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Softly up the mighty Nile without an engine

As the wind got up, I watched closely as an Egyptian sailor, barefooted, shimmied up the huge yard-arm attached to the mizzen-mast, to shake out the sail furled to it.

This was our January adventure, sailing up the Nile in a dahabiya with 14-16 friends. Our boat Mary Rose is a 43-metre boat of the kind beloved by Edwardian travellers, with eight twin cabins and two masts – one at each end. The sails were “lateen”, from a French word meaning “Latin” or latin-rig, a triangular sail on a long yard mounted at an angle on the mast, and running in a fore-and-aft direction. The owner told us that a dahabiya could only be registered if there was no engine aboard.

Setting the sail (photo: Robin Minney)

We arrived at midnight on 7 January at Luxor, which in ancient times was Thebes, capital of Upper Egypt, direct from Heathrow. We were met by a taxi, and conveyed across the river to the wharf where Mary Rose was moored.

As I climbed to the upper deck the following morning, first impressions were of agreeable wrought iron railings, and well-varnished, well-trodden pine planks. At 7:30am our breakfast included delicious freshly baked flat-bread.

At 8.15 a.m we piled into a minibus for sightseeing ashore near Luxor. The tombs of the Valley of Kings (1,600 – 1,100 years B.C.), though impressive for their size and long inscriptions quoting passages from The Book of the Dead, mostly featured drawings of the kings’ enemies decapitated, a row of identical figures with blood gushing from the headless necks.

Bas relief at Temple of Horus in Edfu (photo: Robin Minney)

By contrast, more interesting were the bas relief on tombs of the “nobles”. These glorified the office, such as being a collector of tithes or in charge of organizing royal banqueting. The noble would be depicted in large size supervising, and there were vivid details of the produce brought in payment or the food at banquets including courgettes, grapes and roasted water-birds. The colours were as bright as when the walls were first painted, because the pigment was made from ground-up precious stones, not from natural or chemical dye.

We were on the move upstream (heading South) the next morning by 7.00 am, palm-trees going past our window in an orderly procession. Yet there was no vibration, no smell of diesel, and there also seemed to be no wind. Peering through another window I saw the tow-line, and many metres away a boat towing us.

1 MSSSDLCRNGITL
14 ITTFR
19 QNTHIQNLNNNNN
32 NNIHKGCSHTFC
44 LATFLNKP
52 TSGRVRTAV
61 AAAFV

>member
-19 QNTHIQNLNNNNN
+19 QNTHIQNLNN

More fun was when the wind got up, and I watched closely the sailor climbing to shake out the sails. I noticed small wedge-shaped steps for him to use, both on the yard-arm and on the two masts.

Lock near Esna (photo: Robin Minney)

The same wedge-shaped steps on the masts came in useful as we entered a huge lock, built to carry us up past the sandstone dam at Esna, built in 1906. The tug would take us into the lock – but with no engine on board to put into reverse, the problem would be to stop the momentum once inside the lock, and not ram the wharf. The sailor shimmied up the mast to throw ashore a light line attached to a heavy hawser to hold us. I watched as men on shore caught the line.

We sailed close to the shore, flanked by a wall of reeds, possibly papyrus, and to our delight watched a kingfisher close-up, hovering and diving, undisturbed by our quiet passing. Swallows were darting around in pursuit of insects above the water. I was told that this was a species of swallow unique to Egypt in that they did not migrate, and had bright red rumps and tummies. Darting about a few feet higher above the river were swifts, and there was an abundance of elegant white egrets.

Our boat was able to tie up at smaller sites than the noisy cruise ships with 120 passengers, which meant we had more peaceful visits. Our party enjoyed many more visits, carriage rides, the massive mud-brick temple wall at El Kab (former Nekheb, a 5,000-years-old site) probably built 800-300BC and in places bigger than Hadrian’s Wall; a fascinating Pharaonic stone quarry at Silsila where you can see the precision of cutting out huge blocks; and more beautiful bas-relief views of farming and other daily life from other sites we visited.

Another highlight was the Temple of Horus at Edfu, one of the best-preserved temples in Egypt, built between 260 and 50BC, and the area has fascinating traces of 3,000 years of history until it became Apollinopolis Magna in the Hellenistic era (πόλις μεγάλη Ἀπόλλωνος) and then was conquered by the Romans after 30BC and acquired a bishop later.
Every day we shared meals on deck, interesting conversations, visits ashore, and wonderful birdwatching. Our week went by much too fast.

If you want to try sailing, we recommend Nile Sailing run by Jane Irving and brothers Alaa, Mohammid and Hagag who inherited a family boat business started 30 years ago.

Boarding dahabiya (photo: Robin Minney)
Breakfast table (photo: Robin Minney)

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